In brief, the factors that restrict rural development both through low wages and by limiting job opportunities are:
1. Villages do not support large markets.
2. Rural development schemes support only low productivity traditional crafts, not high-wage modern industry. No rural development minister would dream of inviting Mr. Tata, or Mr. Narayanamurthy to a village.
3. We have a dual policy: high quality, high cost amenities in cities, and low quality, low cost systems in villages. We deliberately provide substandard schools, healthcare, roads, energy, water, and connectivity in rural areas.
4. As a national policy, whether in villages or in cities, our investments in infrastructure are reactive, not proactive.
Except the first item, these are all artificially created hurdles. Even the first issue of fragmented markets can be remedied by linking a loop of 1520 villages by fast and frequent bus services. That will integrate the separate tiny markets of all those villages, and make them a virtual town. When that step is taken (that will require, as a prerequisite, the construction of a high-speed ring road linking the villages), rural poverty ceases to be a heavenly ordained calamity and becomes a man-made malady.
Then, let us try an experiment. One, let us adopt the Chinese model of infrastructure development – invest first, accept transitional loss as desirable, and construct a ring road linking a suitable set of villages. The cost may be minimized by routing the road as far as possible through uncultivated land, or les fertile space. Let us also establish frequent bus services according to urban norms (say every ten minutes).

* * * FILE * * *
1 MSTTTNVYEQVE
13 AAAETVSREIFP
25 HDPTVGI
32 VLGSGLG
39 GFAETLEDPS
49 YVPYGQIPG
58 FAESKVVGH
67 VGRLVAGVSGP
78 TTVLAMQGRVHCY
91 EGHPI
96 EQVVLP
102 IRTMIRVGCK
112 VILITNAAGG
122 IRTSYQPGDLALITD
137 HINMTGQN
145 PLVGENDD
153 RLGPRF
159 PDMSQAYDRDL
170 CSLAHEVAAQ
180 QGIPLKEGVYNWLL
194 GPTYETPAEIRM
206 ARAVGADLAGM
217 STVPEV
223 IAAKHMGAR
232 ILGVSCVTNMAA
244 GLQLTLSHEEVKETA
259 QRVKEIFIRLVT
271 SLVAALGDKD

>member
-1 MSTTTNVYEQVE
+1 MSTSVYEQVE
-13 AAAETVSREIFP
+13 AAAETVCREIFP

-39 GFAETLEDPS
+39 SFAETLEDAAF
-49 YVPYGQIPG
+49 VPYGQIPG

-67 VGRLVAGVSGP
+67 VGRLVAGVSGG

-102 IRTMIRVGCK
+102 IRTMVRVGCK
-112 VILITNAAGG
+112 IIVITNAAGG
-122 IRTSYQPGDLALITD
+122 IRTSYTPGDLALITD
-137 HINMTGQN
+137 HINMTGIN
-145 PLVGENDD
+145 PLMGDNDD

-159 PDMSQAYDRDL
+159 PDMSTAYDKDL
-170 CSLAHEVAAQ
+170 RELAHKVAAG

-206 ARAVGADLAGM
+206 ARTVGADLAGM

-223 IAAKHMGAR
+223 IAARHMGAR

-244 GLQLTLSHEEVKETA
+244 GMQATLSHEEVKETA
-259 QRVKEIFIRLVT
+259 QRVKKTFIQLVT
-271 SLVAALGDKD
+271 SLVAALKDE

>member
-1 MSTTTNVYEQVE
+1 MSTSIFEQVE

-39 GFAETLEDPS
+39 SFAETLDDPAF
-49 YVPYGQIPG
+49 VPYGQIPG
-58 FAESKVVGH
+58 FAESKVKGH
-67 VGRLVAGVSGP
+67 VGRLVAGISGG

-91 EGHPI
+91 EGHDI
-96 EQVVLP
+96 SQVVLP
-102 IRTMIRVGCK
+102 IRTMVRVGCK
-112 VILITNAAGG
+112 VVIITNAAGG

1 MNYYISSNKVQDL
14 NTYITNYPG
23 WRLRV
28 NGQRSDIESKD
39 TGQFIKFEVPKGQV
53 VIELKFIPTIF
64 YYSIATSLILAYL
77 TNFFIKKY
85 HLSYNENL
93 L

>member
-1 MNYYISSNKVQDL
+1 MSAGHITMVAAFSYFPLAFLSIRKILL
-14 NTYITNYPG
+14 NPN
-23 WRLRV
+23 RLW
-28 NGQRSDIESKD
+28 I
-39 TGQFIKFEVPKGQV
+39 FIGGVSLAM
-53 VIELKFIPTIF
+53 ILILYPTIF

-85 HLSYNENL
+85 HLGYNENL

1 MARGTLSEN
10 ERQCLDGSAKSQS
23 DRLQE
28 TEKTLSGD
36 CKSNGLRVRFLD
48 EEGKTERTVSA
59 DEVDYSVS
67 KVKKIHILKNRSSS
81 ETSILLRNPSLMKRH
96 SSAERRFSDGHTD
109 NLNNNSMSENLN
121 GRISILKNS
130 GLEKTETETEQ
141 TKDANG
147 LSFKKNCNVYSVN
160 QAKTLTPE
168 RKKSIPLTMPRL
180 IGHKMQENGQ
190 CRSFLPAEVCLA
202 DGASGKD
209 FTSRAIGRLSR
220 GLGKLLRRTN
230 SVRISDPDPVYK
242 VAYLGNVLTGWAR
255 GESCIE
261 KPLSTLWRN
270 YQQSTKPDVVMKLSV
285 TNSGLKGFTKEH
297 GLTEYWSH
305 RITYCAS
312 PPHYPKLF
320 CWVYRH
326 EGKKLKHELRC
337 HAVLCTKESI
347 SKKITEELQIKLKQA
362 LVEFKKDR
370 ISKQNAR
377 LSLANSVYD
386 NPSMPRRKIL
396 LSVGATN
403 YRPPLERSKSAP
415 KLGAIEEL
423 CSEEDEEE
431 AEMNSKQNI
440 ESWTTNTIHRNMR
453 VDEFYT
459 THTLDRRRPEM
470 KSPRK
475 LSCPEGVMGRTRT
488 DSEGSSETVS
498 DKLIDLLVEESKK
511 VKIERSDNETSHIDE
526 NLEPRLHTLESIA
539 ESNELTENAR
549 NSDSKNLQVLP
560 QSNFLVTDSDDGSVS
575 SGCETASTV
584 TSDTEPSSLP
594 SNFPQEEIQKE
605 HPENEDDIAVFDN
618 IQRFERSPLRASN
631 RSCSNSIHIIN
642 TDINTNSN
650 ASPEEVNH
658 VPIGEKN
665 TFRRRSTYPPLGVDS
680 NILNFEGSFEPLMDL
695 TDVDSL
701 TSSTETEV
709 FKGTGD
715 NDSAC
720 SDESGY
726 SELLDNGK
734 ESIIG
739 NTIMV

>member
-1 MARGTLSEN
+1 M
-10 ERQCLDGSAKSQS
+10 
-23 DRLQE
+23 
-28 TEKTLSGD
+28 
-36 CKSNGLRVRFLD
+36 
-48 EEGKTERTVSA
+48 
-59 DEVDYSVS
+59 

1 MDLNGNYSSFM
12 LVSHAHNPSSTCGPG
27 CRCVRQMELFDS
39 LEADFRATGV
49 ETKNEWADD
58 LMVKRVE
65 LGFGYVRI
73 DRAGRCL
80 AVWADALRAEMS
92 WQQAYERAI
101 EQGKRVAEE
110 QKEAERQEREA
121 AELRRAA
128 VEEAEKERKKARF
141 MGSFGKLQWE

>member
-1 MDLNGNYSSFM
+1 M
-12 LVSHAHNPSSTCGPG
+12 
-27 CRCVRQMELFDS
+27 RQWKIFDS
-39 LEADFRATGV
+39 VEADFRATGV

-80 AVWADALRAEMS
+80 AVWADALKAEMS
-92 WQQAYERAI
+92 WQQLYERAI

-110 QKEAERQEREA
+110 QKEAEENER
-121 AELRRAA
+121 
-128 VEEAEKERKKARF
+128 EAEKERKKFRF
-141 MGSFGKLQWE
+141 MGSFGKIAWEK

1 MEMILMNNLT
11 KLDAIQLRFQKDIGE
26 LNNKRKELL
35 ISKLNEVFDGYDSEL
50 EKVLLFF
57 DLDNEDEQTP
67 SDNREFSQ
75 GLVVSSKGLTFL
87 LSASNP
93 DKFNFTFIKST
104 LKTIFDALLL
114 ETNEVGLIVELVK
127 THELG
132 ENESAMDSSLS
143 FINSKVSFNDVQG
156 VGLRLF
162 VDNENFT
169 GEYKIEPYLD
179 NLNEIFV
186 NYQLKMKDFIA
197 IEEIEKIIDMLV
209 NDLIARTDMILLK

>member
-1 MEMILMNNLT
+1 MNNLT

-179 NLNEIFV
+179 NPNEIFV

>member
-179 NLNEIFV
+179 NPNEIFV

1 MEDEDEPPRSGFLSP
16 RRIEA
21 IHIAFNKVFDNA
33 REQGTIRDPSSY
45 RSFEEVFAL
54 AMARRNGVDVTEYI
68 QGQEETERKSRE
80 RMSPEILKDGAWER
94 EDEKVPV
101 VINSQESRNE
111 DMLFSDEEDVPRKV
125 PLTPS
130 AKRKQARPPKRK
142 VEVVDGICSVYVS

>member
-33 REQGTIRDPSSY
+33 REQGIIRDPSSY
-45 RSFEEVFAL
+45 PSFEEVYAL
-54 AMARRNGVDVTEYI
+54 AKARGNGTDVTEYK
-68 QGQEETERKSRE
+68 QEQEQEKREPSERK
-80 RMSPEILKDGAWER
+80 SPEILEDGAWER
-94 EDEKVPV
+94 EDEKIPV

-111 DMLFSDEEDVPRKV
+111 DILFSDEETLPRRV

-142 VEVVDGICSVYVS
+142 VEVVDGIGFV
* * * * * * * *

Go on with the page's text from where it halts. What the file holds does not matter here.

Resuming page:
We may even stop here. In that case, all the villages situated along the ring road become one market of 50-100,000 customers but without the amenities and services that a town of that population will normally have. That differential between what a town of that size can support, and what these villages actually possess, becomes a Driving Force of development, a business opportunity. Hence, the ring road will attract many new businesses. In course of time, the ring road will attract all that towns will have but isolated villages do not have.
Let us call this the Connectivity Based Development model. Past-experience tells us that in this basic model, businesses will come right up to the edge of the ring road, and even encroach on it. Those encroachments, and the cross-traffic between businesses on either side of the road, will force traffic to crawl. Unplanned construction will erupt on either side. Such unregulated development based solely on road connectivity leads to faster development, but development of low quality. Not only will the development be of low quality, it will also be a self-limiting one – future improvements become quite impossible. That phenomenon, all too common in India, may be described as Low Level Development Trap.
The moral of the story is, connectivity is necessary but not sufficient for quality development. We will discuss next how to remedy this problem.
- April 22, 2002 (69).